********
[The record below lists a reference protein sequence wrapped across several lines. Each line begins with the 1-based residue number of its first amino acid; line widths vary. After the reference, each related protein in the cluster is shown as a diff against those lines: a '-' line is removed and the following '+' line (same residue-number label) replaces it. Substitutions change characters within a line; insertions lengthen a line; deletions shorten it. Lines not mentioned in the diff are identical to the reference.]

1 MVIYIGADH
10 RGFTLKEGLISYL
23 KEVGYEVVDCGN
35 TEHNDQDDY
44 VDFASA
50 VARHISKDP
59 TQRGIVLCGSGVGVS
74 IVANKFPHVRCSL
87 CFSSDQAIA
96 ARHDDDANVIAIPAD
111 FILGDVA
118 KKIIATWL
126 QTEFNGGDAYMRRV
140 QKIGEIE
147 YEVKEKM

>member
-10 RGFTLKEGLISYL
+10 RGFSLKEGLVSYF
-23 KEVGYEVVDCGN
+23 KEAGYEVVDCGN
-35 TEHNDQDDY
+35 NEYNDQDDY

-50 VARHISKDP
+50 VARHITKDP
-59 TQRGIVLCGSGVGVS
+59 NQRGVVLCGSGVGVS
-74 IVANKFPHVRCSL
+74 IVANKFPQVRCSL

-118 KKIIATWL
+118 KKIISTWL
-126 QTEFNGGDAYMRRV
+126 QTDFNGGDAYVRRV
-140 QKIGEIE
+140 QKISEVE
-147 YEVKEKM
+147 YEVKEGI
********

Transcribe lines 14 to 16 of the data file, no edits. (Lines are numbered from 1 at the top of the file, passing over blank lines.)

126 QTEFNGGDAYMRRV
140 QKIGEIE
147 YEVKEKM